the ammonia, whereafter the solution was ?ltered
with charcoal. The required 4:4'-diamiclinostil
bene di-isethionate was precipitated by slowly 40
adding acetone.
Yield. aboutv 90% .
in which X is selected from the group consist
ing of hydroXy-ethyl and hydroxy-propyl radi
Example VII
‘ A mixture of stilbene 4:4’-di-iminoethyl-ether
(1.6 g.)‘ and ?nely powdered ammonium e-hy
4. Process for the production of 4:4'-diami
45 dino-diphenylether-di-beta-hydroxy-ethane- sul
droxy-ethane-sulphonate was suspended in 5 cc.
of absolute alcohol to which was added a few
drops of concentrated alcoholic ammonia and the
mixture brought to the boil. Most of the ammo
nium salt dissolved and separation of the amidine 50
phonate, which comprises reacting 4:4'-diami
dino-diphenylether with beta-hydroxy-ethane
sulphonic acid.
. 5. Process for the production of a symmetrical
aromatic diamidine salt having the formula
isethionate followed in a few minutes. _ The tem
perature was maintained at 40° C. for approx.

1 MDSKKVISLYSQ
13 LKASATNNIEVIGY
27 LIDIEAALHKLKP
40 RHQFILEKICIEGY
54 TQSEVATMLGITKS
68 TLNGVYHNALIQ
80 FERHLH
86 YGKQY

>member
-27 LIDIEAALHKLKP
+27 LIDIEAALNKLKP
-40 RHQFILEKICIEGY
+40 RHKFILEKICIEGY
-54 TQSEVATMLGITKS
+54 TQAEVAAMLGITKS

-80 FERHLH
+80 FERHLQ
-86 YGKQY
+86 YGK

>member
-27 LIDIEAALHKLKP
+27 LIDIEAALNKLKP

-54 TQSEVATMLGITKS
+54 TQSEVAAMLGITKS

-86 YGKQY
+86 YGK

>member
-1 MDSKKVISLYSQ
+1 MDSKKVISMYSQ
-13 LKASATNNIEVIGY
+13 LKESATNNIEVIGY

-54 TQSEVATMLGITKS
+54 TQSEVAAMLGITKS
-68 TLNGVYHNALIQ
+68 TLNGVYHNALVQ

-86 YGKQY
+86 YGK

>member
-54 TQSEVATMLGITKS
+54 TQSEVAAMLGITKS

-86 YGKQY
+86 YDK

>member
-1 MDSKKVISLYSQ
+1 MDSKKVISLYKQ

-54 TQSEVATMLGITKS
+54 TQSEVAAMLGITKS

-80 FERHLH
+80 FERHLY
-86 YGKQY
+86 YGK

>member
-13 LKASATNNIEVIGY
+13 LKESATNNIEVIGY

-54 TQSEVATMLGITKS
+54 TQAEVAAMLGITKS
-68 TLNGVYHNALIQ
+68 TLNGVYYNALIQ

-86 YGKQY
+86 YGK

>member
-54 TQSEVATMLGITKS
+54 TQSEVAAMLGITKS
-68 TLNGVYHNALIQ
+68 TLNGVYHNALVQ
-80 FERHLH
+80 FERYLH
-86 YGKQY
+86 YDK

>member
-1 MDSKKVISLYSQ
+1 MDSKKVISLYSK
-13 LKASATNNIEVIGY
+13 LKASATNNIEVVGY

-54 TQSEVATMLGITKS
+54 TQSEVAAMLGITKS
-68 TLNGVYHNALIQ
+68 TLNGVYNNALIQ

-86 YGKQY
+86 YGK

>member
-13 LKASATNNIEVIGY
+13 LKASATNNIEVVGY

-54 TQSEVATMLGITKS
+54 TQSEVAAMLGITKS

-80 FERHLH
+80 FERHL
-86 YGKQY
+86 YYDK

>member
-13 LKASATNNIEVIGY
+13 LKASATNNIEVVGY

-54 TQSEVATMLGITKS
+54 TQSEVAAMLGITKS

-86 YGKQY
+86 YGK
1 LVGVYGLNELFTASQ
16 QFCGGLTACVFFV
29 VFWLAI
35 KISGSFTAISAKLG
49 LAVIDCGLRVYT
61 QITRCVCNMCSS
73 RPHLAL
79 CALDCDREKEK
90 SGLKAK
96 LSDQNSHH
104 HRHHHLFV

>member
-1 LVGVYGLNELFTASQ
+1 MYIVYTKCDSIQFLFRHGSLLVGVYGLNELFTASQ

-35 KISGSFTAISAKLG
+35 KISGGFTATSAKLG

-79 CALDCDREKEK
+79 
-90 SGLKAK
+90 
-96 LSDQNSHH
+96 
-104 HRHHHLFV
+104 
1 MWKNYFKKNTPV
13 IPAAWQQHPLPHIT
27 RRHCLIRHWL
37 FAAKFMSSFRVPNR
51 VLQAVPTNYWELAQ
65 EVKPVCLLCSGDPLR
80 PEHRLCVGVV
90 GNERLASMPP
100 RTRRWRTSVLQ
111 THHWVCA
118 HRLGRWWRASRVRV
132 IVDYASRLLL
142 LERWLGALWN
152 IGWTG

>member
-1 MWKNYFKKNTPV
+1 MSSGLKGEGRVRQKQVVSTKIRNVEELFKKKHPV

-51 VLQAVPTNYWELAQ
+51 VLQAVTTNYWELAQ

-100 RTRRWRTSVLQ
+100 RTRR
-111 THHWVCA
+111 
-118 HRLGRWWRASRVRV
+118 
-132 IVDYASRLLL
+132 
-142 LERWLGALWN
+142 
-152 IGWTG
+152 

20 hours with occasional shaking, acetone was
then added and the precipitated solid ?ltered o?
and dissolved in a little Water. The somewhat
turbid solution was charcoaled, ?ltered and again
treated with acetone. The required 4:4'-diami
dino-stilbene-di-c- hydroxy - ethane - sulphonate
crystallised out as in Example I.
Example VIII
‘in which X is selected from the group consist
ing of hydroxy-ethyl and hydroXy-propyl radi-'
60 cals, which comprises reacting a symmetrical
compound of the formula
‘ 37.3 grins. of pure 4:4'-diamidinostilbene .dihy
drochloride dihydrate (33.7 grms. of anhydrous
salt) were dissolved in 400 cos. of
a solution of 46.8 grms. of silver
100 cos. of water was added with
mixture was heated on the steam
hot water and _>
isethionate in
stirring. The
bath for some
time to coagulate the silver ‘chloride which pre
The precipitate was ?ltered olT (char: 7 ..
with a member selected from the group consist
coal can be used if necessary to clarify), and the 70 ing of beta-hydroxy-ethane-sulphonic acid, gam
ma-hydroxy-propane-sulphonic acid, and the am
solids washed with water. The ?ltrate and wash
monium salt of a said acid.
ings. were concentrated by evaporation and the
required diamidine di-isethionate precipitated in
crystalline form by adding a little alcohol, followed ,
by the slow addition of acetone with shaking, un-'
7s '